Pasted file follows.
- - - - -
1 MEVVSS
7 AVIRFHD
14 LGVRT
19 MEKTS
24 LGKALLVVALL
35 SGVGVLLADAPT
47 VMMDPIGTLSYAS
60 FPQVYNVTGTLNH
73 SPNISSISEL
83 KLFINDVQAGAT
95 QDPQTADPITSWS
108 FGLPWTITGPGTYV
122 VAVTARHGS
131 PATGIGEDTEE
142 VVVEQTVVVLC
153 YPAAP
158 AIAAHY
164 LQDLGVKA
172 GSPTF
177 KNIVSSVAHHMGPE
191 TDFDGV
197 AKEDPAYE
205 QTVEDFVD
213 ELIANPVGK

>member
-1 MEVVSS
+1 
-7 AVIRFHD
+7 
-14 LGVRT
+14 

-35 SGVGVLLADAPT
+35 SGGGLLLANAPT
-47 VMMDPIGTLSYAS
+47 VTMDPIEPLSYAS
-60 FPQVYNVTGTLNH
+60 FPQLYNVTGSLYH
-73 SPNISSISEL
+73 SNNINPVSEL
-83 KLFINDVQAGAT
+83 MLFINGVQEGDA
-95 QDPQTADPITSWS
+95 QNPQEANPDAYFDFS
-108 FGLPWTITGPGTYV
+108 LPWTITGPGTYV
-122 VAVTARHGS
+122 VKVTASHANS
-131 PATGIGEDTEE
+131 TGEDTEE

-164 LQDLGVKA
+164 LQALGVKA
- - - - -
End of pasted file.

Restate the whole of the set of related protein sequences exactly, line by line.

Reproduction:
1 MEVVSS
7 AVIRFHD
14 LGVRT
19 MEKTS
24 LGKALLVVALL
35 SGVGVLLADAPT
47 VMMDPIGTLSYAS
60 FPQVYNVTGTLNH
73 SPNISSISEL
83 KLFINDVQAGAT
95 QDPQTADPITSWS
108 FGLPWTITGPGTYV
122 VAVTARHGS
131 PATGIGEDTEE
142 VVVEQTVVVLC
153 YPAAP
158 AIAAHY
164 LQDLGVKA
172 GSPTF
177 KNIVSSVAHHMGPE
191 TDFDGV
197 AKEDPAYE
205 QTVEDFVD
213 ELIANPVGK

>member
-1 MEVVSS
+1 
-7 AVIRFHD
+7 
-14 LGVRT
+14 

-35 SGVGVLLADAPT
+35 SGGGLLLANAPT
-47 VMMDPIGTLSYAS
+47 VTMDPIEPLSYAS
-60 FPQVYNVTGTLNH
+60 FPQLYNVTGSLYH
-73 SPNISSISEL
+73 SNNINPVSEL
-83 KLFINDVQAGAT
+83 MLFINGVQEGDA
-95 QDPQTADPITSWS
+95 QNPQEANPDAYFDFS
-108 FGLPWTITGPGTYV
+108 LPWTITGPGTYV
-122 VAVTARHGS
+122 VKVTASHANS
-131 PATGIGEDTEE
+131 TGEDTEE

-164 LQDLGVKA
+164 LQALGVKA